International Journal of Head and Neck Surgery

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VOLUME 9 , ISSUE 1 ( January-March, 2018 ) > List of Articles


Nasal Reconstruction with Carved Costal Cartilage Grafts

D Richardson, RJ Laycock, D Laraway, AC Swift

Keywords : Complex reconstructive septorhinoplasty, Costal cartilage, Nasal reconstruction

Citation Information : Richardson D, Laycock R, Laraway D, Swift A. Nasal Reconstruction with Carved Costal Cartilage Grafts. Int J Head Neck Surg 2018; 9 (1):7-14.

DOI: 10.5005/jp-journals-10001-1330

License: CC BY-NC 4.0

Published Online: 01-08-2018

Copyright Statement:  Copyright © 2018; The Author(s).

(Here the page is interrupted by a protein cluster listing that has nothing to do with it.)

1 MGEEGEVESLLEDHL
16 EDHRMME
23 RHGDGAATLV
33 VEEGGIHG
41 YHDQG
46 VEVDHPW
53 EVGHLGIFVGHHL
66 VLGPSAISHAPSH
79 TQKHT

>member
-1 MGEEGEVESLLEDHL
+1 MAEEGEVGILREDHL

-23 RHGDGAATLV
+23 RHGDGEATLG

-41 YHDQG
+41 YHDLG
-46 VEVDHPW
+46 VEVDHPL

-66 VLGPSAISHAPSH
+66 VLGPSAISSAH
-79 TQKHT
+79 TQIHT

Introduction: Complex reconstructive septorhinoplasty requires harvesting a large amount of tissue for grafting. Autogenous costochondral and auricular cartilage has generally considered the gold standard grafting material, if insufficient septal cartilage remains. The aim of this paper was to describe our technique and report our experience with the use of costal cartilage grafts in cases with significant nasal deformities with insufficient septal cartilage. Design: Retrospective review of patients who underwent septorhinoplasty with costochondral grafts between 1995 and 2015. Results: Over a 20-year period from 1995 to 2015, a total of 711 rhinoplasties were carried out at Aintree University Hospital, Liverpool. Of these, 46 (5.7%) utilized costal cartilage as the material to provide skeletal support. Male to female ratio was 2:1, and mean age was 34 years (15–56); 22 presented with congenital deformity and 24 with acquired deformity. All had severe nasal collapse (grades III and IV). Conclusion: Costal cartilage is the ideal material for reconstruction of severe saddle noses. There are no crossinfection risks, the donor site is low morbidity, it is easy to harvest, has a plentiful supply, and is easy to carve and sculpt. The tendency to warping is a disadvantage, but this can be prevented in most cases by careful attention to technique, and is usually easy to correct by minor revision where necessary. It is usually dimensionally stable and is able to resist infection, and where exposure occurs due to wound breakdown, it will heal without total graft loss.

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